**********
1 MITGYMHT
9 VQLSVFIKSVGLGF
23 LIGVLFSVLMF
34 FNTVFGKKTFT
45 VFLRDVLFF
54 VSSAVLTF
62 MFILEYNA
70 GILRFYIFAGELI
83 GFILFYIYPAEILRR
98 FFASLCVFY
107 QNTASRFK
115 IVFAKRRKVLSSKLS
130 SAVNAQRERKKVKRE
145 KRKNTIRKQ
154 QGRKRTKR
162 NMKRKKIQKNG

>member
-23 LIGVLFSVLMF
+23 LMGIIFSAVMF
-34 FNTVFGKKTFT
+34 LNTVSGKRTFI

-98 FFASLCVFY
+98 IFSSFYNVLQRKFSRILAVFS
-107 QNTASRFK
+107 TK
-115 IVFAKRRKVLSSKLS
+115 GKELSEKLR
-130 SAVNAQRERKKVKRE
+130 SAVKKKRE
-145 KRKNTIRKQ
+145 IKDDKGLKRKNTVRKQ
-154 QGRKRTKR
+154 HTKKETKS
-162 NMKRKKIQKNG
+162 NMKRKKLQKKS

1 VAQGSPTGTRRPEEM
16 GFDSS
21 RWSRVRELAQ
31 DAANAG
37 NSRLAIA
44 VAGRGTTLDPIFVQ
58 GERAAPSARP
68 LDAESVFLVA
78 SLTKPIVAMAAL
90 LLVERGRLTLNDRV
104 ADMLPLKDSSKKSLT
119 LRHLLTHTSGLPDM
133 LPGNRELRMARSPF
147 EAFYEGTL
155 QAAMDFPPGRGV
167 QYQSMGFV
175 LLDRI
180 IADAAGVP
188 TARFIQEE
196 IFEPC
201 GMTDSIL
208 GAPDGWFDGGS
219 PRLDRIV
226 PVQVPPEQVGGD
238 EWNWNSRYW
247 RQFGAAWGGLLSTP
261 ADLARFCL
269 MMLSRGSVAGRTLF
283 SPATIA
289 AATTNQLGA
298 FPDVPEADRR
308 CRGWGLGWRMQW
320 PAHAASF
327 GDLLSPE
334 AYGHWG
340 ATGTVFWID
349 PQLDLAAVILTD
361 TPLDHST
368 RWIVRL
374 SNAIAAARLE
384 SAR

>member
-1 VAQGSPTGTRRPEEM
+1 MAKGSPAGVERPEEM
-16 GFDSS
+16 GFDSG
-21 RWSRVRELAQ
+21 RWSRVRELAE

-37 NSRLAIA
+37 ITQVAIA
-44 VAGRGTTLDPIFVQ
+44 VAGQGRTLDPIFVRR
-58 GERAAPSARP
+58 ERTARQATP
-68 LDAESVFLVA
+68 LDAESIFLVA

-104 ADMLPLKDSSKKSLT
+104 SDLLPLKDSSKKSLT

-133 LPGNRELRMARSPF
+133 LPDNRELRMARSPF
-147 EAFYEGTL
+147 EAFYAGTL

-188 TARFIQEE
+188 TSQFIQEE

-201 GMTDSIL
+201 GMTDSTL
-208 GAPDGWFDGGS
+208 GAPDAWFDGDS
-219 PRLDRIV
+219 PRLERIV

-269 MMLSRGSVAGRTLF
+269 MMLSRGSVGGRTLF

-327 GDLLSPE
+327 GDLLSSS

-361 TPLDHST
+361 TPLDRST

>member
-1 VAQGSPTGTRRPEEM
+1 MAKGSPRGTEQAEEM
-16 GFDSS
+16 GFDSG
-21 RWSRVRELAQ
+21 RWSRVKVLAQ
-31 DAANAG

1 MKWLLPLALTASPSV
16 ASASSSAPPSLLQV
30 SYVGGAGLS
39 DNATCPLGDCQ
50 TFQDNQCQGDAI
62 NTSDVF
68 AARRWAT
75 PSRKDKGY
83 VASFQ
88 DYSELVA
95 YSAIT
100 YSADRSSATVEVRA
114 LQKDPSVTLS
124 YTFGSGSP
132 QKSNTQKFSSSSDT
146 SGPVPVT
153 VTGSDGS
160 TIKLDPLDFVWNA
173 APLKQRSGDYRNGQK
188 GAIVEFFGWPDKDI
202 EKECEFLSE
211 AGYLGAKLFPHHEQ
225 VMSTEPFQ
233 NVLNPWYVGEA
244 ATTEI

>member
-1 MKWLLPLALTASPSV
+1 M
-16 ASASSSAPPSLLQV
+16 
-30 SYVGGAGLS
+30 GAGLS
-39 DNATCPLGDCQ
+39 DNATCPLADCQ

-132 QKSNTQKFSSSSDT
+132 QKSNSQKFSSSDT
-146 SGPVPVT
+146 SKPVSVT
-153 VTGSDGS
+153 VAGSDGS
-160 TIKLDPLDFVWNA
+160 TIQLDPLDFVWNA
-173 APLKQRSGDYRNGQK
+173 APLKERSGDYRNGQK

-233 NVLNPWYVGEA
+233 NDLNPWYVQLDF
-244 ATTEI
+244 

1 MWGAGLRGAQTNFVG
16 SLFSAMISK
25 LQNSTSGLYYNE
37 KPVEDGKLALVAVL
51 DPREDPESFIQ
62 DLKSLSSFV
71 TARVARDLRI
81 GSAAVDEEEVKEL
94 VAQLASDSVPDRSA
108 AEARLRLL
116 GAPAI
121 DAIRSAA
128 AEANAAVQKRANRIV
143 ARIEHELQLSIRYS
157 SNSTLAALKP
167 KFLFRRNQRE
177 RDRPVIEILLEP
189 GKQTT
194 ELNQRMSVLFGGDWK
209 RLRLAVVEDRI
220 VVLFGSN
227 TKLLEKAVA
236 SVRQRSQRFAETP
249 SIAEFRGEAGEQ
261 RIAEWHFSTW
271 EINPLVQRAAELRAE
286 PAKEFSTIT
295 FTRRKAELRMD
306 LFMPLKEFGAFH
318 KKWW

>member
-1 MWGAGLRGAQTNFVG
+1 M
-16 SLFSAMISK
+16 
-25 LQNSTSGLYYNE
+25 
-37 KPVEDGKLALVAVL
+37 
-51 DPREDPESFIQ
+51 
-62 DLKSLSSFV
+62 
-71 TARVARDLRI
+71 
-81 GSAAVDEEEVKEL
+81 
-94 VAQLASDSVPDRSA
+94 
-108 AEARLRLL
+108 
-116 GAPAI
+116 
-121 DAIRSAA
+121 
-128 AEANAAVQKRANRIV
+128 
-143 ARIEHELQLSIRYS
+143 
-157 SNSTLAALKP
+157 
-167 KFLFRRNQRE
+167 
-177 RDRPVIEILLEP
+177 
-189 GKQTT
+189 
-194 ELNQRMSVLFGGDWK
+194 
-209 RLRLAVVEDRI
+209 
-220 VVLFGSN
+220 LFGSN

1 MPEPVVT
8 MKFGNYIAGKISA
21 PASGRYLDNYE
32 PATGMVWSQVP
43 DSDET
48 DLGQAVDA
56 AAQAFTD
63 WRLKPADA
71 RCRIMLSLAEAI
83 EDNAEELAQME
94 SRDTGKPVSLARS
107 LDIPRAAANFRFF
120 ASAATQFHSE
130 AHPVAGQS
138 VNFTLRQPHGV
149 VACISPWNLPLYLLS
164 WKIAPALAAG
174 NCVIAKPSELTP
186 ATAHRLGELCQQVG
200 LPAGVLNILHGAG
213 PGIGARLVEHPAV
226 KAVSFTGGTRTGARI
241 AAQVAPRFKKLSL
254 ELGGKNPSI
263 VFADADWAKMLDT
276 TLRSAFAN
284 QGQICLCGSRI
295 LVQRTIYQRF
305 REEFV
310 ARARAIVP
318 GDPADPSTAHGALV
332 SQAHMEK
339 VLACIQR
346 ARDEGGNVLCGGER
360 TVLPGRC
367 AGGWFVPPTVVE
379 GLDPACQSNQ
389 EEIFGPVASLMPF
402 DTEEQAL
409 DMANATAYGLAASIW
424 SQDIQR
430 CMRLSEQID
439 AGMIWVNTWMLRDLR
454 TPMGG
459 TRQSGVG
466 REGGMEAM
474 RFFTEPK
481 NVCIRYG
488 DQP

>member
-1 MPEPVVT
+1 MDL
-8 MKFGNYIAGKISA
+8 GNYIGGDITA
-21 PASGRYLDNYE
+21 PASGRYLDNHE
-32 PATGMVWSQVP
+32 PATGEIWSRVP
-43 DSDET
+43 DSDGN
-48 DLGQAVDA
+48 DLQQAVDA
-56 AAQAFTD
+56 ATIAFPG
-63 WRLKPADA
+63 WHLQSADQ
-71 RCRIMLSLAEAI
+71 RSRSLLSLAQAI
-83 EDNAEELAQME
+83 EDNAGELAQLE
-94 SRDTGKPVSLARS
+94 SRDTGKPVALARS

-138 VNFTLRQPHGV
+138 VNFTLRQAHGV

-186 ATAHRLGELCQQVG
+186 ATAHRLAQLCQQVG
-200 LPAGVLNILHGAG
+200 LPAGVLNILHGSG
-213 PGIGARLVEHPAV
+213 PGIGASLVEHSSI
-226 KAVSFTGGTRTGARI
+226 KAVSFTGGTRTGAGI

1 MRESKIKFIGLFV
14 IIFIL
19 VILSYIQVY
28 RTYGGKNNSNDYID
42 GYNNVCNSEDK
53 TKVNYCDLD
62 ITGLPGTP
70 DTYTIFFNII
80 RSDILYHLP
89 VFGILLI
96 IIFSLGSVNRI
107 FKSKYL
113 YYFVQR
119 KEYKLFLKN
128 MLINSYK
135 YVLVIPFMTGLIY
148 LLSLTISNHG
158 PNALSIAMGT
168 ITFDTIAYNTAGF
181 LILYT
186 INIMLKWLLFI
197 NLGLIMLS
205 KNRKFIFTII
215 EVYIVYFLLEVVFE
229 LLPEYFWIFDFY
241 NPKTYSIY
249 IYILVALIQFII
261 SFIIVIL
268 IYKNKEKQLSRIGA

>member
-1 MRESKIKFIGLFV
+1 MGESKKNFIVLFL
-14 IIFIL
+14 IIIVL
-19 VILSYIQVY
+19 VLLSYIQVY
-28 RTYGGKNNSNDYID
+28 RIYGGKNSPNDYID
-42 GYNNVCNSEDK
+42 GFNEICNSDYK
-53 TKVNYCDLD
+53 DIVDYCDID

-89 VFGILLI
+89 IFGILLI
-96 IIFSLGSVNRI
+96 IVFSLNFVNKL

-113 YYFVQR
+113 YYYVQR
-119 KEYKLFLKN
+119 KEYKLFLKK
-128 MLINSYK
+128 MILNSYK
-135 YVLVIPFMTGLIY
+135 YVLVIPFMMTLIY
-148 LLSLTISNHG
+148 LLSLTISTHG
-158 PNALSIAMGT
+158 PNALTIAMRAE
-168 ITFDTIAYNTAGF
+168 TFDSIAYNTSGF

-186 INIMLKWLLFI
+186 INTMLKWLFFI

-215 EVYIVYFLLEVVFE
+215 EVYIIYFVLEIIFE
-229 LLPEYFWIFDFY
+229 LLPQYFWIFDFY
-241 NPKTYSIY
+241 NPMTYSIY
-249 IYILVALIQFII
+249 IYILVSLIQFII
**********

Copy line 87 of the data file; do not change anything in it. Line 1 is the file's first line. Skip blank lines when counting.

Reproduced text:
+44 VAGQGRTLDPIFVRR